Lizzie pulled the covers over her head. Then she realised what was being dragged behind the person with the torch. She rammed her fist into her mouth to stop herself from screaming …
For decades, The Moore Asylum was home to the forgotten children of Brooklyn Bay. But ever since a scandal forced its closure, the abandoned building has cast an imposing shadow. Until now – when an elderly man is found dead, his body strapped to an ancient gurney. Detective Lucy Harwin, still reeling from a previous case that ended in the devastating murder of a mother and her child, finds herself on the trail of a killer ruthlessly fixated on avenging the asylum’s wrongs. Can Lucy stop a murderer with nothing to lose?
The Lost Children is the first book in a new police procedural series. We are introduced to Lucy and her colleagues which sets the tone for the next instalments.
The first chapter tells us of some of the children who were patients at the asylum in the seventies. One of the children disappears from the ward and nine year old Lizzy quickly realises what happened to him.
The case the detectives are working on starts out most intriguingly. When a body is found in the abandoned asylum, it doesn’t take long for them to find a connection to the past. Can the killer be stopped before they strike again?
I must admit, I’m a little disappointed in this book. The blurb sounded right up my alley but it didn’t deliver for me. I found it quite predictable, not helped by some chapters from the killer’s point of view, which pretty much gave everything away.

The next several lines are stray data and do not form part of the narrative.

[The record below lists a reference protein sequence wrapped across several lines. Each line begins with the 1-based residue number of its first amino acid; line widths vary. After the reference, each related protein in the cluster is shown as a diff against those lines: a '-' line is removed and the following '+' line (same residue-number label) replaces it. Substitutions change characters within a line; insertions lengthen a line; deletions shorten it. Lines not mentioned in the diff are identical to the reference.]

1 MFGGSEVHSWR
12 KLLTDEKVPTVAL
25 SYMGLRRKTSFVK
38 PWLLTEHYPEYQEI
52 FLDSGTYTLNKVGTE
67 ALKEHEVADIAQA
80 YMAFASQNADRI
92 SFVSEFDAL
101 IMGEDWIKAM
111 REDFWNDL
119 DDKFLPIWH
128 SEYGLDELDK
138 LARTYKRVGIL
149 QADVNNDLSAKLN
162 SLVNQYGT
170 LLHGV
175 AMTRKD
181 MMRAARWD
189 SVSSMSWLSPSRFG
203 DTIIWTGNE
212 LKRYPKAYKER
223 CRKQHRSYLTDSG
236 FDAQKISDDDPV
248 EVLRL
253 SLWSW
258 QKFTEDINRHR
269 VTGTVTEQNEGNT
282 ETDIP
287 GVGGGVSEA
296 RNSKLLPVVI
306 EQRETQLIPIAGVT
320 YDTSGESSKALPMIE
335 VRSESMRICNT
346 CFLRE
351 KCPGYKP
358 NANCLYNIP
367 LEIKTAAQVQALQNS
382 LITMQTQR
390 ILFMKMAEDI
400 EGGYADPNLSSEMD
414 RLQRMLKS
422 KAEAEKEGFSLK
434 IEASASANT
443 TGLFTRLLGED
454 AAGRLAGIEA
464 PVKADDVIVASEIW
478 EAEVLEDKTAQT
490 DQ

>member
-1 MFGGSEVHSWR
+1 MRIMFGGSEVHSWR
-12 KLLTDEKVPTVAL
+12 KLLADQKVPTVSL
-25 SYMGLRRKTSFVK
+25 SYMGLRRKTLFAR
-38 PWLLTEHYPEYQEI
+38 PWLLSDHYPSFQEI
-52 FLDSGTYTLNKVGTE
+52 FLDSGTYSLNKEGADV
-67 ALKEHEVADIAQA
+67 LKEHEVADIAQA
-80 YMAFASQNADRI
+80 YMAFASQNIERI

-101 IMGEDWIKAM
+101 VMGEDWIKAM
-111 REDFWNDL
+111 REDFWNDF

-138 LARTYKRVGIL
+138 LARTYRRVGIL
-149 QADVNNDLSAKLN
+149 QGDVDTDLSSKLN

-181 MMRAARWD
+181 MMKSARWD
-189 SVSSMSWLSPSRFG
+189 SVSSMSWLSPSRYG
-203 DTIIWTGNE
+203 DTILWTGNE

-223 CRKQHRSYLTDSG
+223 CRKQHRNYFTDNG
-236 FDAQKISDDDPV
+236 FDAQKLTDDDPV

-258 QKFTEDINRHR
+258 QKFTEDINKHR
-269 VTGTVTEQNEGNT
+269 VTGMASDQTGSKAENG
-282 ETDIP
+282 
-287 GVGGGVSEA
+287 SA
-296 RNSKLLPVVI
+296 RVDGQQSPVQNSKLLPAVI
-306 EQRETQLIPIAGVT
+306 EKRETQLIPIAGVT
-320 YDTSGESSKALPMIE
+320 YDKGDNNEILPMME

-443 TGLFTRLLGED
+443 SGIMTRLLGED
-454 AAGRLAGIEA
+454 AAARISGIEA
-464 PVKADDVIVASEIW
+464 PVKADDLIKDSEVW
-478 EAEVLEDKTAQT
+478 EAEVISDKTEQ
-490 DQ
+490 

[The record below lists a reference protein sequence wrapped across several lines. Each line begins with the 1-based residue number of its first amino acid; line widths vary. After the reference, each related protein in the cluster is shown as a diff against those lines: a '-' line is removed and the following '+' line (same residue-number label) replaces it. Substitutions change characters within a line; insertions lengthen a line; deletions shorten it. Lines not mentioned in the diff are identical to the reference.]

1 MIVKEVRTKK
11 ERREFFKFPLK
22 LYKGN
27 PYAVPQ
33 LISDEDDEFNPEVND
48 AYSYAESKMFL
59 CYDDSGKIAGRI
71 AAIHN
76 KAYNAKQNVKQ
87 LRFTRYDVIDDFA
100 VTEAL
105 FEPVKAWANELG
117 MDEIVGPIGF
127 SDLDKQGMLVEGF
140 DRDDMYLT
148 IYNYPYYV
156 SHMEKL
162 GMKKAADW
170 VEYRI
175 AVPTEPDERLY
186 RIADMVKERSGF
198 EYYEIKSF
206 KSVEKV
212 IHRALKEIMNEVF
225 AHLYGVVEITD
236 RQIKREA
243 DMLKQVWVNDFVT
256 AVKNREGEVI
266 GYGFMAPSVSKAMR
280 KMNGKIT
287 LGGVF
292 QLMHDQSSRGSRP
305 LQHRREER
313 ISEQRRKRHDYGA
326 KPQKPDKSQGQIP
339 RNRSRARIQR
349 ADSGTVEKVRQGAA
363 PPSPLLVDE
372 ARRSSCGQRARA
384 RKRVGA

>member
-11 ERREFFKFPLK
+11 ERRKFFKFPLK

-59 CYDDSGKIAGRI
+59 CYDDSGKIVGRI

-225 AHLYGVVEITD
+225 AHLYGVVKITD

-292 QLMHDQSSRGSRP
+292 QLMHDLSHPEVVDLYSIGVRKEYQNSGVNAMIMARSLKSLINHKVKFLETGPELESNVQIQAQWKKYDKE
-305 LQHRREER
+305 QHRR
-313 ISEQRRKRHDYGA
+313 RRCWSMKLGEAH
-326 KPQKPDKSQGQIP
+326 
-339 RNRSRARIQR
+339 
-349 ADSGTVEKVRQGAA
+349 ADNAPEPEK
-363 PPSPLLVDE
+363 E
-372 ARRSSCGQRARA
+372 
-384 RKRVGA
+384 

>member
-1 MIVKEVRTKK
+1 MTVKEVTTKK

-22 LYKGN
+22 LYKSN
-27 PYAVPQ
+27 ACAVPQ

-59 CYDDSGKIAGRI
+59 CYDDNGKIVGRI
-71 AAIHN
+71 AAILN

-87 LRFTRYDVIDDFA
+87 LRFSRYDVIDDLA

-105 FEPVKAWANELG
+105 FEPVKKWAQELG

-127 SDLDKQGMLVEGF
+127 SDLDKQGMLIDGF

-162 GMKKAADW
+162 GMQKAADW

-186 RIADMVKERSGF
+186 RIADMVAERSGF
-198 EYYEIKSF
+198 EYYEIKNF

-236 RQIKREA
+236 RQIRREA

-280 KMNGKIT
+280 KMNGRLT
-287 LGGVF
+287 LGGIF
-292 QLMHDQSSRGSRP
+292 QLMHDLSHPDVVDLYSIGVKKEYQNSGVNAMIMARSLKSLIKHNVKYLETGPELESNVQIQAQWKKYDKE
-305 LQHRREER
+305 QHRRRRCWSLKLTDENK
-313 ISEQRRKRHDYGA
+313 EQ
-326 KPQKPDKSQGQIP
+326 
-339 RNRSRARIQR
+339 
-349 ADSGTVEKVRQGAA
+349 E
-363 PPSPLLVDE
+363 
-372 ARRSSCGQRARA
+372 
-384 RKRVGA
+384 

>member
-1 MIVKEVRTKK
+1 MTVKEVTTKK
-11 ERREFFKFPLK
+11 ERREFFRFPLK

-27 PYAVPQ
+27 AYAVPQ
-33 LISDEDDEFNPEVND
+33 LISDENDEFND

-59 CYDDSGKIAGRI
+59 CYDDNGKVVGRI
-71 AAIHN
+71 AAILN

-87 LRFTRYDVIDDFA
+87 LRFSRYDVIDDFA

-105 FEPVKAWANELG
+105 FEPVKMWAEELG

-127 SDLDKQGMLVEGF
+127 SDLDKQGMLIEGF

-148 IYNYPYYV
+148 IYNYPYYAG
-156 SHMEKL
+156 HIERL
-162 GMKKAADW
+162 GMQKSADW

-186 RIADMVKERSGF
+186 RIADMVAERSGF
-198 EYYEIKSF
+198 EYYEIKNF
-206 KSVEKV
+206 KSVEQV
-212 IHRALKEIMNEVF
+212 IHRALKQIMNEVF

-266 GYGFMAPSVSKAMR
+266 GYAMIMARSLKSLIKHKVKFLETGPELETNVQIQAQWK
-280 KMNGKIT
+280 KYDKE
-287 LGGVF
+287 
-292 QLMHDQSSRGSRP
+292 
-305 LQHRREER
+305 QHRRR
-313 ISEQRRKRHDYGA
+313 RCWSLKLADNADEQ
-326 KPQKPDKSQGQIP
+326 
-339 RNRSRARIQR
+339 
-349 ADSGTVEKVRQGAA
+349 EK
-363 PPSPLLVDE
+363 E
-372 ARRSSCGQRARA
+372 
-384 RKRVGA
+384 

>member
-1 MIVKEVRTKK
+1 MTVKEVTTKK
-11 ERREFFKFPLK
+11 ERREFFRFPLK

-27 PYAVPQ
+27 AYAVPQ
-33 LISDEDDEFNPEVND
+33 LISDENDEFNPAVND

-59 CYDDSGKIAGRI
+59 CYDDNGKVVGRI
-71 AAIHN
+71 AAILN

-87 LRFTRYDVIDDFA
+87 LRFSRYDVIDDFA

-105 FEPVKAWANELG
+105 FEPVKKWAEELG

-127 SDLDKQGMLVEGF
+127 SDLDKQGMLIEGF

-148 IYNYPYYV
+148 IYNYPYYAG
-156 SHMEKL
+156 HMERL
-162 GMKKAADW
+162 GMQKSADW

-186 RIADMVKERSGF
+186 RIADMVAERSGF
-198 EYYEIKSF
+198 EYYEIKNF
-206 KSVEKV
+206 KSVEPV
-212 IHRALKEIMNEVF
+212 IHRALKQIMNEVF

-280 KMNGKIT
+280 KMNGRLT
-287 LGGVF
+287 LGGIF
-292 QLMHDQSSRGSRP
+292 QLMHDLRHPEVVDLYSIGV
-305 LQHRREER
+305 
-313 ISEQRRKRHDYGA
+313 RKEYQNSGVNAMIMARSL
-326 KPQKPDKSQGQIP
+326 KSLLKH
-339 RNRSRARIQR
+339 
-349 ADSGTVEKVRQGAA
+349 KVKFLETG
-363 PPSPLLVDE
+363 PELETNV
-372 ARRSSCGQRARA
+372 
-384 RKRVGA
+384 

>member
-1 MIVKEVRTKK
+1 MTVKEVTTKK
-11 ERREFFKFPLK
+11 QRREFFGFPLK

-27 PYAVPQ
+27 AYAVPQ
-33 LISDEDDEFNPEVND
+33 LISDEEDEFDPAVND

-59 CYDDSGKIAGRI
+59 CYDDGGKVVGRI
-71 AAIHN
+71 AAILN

Lucy seems to have some sort of sixth sense. She has all the ideas and solutions, making decisions without involving her boss. The answers sometimes just drop into her lap instead of being the result of hard-hitting investigative work. It’s a little hard to explain but it just didn’t work for me. There are a few other things that bothered me but I can’t go into detail about those because that would involve revealing half the plot.
I also would have preferred to learn a lot more about the circumstances of the children back in the day. As it is, there are a few mentions of what life was like for them but nothing too profound or in-depth. Things happened that could have done with an explanation but that never came. Then along the way, the story started to focus more on Lucy’s private life which completely threw me off. While I understand character development is important when setting up a new series, the asylum storyline had so much more potential that I feel was left unfulfilled.
Nevertheless, it’s a quick read and there are worse ways to be spending an afternoon.
I would like to thank Bookouture and Netgalley for my advanced copy.